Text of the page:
Benjamin Studebaker

Yet Another Attempt to Make the World a Better Place by Writing Things

Category: Politics

Andrew Yang’s Basic Income is Stealth Welfare Reform

When I first heard Andrew Yang was running on a UBI platform, I thought he was running to popularise universal basic income as a policy option for the future. It has become increasingly clear, however, that Yang thinks he is a real presidential candidate and that his UBI is for now, not later. The thing is, UBI is traditionally marketed as a post-work policy. The point of UBI has always been to give every citizen a large enough basic income to give them a real choice about whether or not they take a job. This levels the playing field between employers and employees, forcing employers to offer people more substantial inducements to get them to work. But it’s increasingly clear that this is not what his UBI is for. Its purpose is more sinister–it is a vehicle for legitimating benefits cuts for the poorest and most vulnerable people in our society.

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Why Political Disagreement is so Hard to Settle

Last week, I went to one of the debates at the Cambridge Union about whether or not Britain ought to have a second referendum on Brexit. It struck me that the way this argument works is very misleading. The two sides pretend to be arguing about whether it would be democratic to have another referendum, and frame their arguments around procedural fairness and democratic legitimacy. But that isn’t really what the argument is about. There’s a much deeper disagreement, about whether Brexit is an acceptable outcome in the first place–if it’s the kind of result which, by its very nature, invalidates the process which led up to it.

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Marx and Gandhi in the Spooky Forest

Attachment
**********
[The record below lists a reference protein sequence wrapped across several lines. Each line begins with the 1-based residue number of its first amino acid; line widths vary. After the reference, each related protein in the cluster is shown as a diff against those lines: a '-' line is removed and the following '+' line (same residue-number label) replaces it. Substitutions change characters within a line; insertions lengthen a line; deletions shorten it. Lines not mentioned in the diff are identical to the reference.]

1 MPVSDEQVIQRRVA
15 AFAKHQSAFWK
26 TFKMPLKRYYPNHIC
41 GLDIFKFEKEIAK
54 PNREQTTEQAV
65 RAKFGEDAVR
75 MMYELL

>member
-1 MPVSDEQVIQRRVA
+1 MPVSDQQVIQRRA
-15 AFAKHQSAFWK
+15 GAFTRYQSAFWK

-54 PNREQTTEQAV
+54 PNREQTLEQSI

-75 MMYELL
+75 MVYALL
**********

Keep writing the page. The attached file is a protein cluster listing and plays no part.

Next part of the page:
Once upon a time, Karl Marx and Mahatma Gandhi were driving a car through a spooky forest. It was spooky, in the sense that it was dark and mysterious and full of who knows what. Marx was behind the wheel, and Gandhi was in the passenger’s seat. Gandhi was looking nervous.

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Green New Deal is More New Deal Than Green

Like many of you, I’ve seen that clip of Senator Dianne Feinstein (D-CA) arguing with children about the Green New Deal. If you haven’t seen it, I have it right here for you:

In and amidst the hostility, Feinstein said something quite honest in this exchange:

Well, it’s [climate change] not going to get turned around in 10 years.

I have a certain admiration for honest centrism. So often these days, politicians pretend to be more radical than they are to excite voters, only to disappoint them. But it’s not merely because we can’t get the votes in a Republican senate to pass the Green New Deal. No–it’s because the United States is at this point no longer capable of cutting its own emissions enough to deal with climate change, and it’s unlikely to successfully lead other states in this direction even if it tries.

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Why Bernie Sanders Matters More Than People Think

Every time I find a way to say that there is no one like Bernie Sanders, there are people who don’t believe me. Aren’t there other candidates who support the same policies he supports now? Some of them are younger. Some of them aren’t old white guys. Why can’t it be one of them, why can’t it be someone new? Over and over, I have tried to find ways to explain that there is a real difference between Bernie Sanders and everyone else. Today, as Sanders announces his candidacy for the presidency, I’m going to try one more time.

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